Monday, 24 January 2011
Catch-1782 written by Alison Lawson and directed by Gary Russell (I know I say this over and over…but was there another director at Big Finish
What’s it about: When the Doctor and Mel visit the National Foundation for Scientific Research as it celebrates its centenary, Mel expects only to be able to catch up with her uncle. She doesn’t expect to meet her own ancestors... What is buried in the grounds of the Foundation? What secret has Henry Hallam kept from his descendants for three hundred years? Can Mel escape her own past? Visiting your relatives can sometimes be trying, but surely it should never be this difficult?
Aristocratic Adventurer: In their two short adventures in TV I have found that the sixth Doctor and Mel compliment each other beautifully and their audio adventures together have only served to strengthen that opinion. I’m starting to get the opinion that you could shove Matthew Waterhouse in a story with Colin Baker and they could somehow make it work! Here they have an extremely relaxed chemistry and considering this is the twilight of his era the Doctor seems to be a very gentle soul now, stroking cats and cuddling up to cats, declaring them magnificent animals and showing considerable concern for Mel. A far cry from the boisterous, psychotic, Peri strangling loony we began with! He fancies a trip somewhere they can mix with the finest of minds…and chooses Berkshire! Why he puts up with someone as bossy as Mel he has no idea (Mel suggests they are birds of a feather). I love it when they discover the trunk and whilst Professor Hallam wants to carbon date the Doctor wants to smash it open and see what’s inside! Hallam wonders if there is a kink in the Doctor’s head as well as in time but considers himself to be a good enough judge of character to recognise that the Doctor is an honest man. Together they make quite a good investigative team. The Doctor usually makes up plans and cover stories as he goes along. A Doctor of many things, including medicine the last time he looked. Whilst it may fit his cover story I find his assertion that his line of work regularly exposes him to mania, schizophrenia, hysteria, delusions, neurosis and dementia to be perfectly accurate! He studied in Gallifrey, a specialist university in Ireland. He has a knack for making things complicated.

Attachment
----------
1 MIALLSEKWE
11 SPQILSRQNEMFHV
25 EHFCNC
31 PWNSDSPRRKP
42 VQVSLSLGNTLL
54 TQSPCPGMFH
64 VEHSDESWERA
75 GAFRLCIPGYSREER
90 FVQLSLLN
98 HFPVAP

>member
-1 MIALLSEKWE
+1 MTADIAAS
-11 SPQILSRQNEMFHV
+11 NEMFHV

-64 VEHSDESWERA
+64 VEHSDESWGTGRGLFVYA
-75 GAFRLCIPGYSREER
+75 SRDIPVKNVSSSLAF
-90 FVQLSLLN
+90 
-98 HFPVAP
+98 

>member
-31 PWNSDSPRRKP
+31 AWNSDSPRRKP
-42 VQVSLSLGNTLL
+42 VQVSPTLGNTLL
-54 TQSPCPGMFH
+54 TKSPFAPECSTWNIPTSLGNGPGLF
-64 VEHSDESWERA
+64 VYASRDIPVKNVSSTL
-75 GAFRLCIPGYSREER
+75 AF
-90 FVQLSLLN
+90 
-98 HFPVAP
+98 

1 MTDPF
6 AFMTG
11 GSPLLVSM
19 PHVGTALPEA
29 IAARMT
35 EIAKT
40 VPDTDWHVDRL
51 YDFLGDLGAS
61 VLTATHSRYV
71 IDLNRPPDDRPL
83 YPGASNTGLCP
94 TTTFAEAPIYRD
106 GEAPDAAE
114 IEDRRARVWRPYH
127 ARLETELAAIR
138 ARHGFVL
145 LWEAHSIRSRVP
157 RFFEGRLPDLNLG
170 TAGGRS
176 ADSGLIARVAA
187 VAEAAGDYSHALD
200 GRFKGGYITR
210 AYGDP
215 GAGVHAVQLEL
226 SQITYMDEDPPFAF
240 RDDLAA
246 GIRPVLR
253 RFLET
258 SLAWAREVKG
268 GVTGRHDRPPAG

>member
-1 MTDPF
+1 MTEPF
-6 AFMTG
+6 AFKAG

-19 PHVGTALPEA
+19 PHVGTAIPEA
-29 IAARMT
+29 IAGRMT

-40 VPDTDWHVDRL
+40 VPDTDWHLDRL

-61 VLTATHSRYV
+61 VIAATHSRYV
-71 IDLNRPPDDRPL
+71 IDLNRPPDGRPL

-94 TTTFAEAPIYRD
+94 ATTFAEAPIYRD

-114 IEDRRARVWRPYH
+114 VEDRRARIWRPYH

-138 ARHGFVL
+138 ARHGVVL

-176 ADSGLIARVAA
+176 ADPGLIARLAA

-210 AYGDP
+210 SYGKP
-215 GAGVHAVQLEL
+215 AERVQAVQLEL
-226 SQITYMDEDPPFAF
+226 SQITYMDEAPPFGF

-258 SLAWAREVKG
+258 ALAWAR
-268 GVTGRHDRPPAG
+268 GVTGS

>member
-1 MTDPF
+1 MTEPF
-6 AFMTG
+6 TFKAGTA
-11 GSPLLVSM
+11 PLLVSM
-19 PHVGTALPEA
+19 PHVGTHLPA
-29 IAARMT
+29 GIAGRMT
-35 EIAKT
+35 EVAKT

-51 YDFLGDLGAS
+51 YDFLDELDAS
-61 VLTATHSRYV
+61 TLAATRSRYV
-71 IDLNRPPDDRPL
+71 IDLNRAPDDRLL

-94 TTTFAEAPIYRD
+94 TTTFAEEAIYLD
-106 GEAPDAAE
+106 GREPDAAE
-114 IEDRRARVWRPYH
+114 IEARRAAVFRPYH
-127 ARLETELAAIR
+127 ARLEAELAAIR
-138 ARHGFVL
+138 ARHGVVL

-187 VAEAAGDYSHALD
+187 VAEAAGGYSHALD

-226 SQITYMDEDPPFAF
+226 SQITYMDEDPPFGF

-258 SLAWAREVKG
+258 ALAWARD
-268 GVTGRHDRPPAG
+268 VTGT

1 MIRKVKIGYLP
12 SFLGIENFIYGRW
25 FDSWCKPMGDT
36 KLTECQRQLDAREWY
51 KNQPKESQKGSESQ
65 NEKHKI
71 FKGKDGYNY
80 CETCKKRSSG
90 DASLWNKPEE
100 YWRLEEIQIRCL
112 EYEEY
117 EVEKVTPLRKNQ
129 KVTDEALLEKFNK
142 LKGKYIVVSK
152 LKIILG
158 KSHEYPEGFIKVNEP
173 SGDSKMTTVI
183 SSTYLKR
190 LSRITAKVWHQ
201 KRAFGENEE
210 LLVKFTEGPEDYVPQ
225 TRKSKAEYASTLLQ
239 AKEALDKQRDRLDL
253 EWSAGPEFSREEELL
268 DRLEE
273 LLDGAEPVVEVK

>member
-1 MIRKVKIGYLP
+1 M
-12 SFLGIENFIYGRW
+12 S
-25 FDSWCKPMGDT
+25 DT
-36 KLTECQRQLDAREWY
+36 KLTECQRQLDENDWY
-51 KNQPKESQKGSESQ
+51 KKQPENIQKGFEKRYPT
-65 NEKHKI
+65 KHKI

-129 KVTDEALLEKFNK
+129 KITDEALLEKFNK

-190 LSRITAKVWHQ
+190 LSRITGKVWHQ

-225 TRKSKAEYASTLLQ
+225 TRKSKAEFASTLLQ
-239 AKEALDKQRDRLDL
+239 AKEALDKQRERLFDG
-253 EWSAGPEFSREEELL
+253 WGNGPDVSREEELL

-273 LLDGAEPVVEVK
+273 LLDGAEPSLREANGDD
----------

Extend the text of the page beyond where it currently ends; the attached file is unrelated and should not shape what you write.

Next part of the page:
Generous Ginge: How nice to see Mel back so quickly, normally we have to wait a year to hear from her again! I’m in two minds about how effective this study of Mel is; on the one hand it is nice to get some backstory and find out about her family but on the other hand I don’t see the point of putting Mel through all this if she isn’t going to remember any of it! In computers, Mel is very gifted and has been fascinated by science since she was a child. Professor John Hallam is her uncle and she hasn’t seen him for ages, he’s the one that got her hooked on science. Mel loves libraries and the smell of books. She states that history is fact and ghosts are fiction matter of factly, clearly a woman of unshaken beliefs and the Doctor declares her to be too cynical for such a young person. Mel loves a good ghost story when grown men are scared out of their wits! I found it hilarious that she keep grabbing for the champagne, Alison Lawson seems to think Mel is a right lush! As soon as she is transported back in time she begins to lose her mind. The idea of being whisked back to a primitive time, losing your identity and being forced to stay in a dark room and fed laudanum laced water is frightening. Mel tends a garden on the terrace. The Doctor states she is exactly the sort of girl to go wandering off on her own! She rejects Hallam when he proposes to her and states her intention to leave…wherein he practically threatens that she will want to marry him one day! For a moment Mel wonders if the Doctor has left her so history can be preserved. Once this adventure is over (mirroring The Juggernauts) she says she doesn’t know where her home is anymore. If her memories are wiped because of the laudanum there are no consequences to what she has been through and therefore no point. I shame, Mel should have been able to take something from this.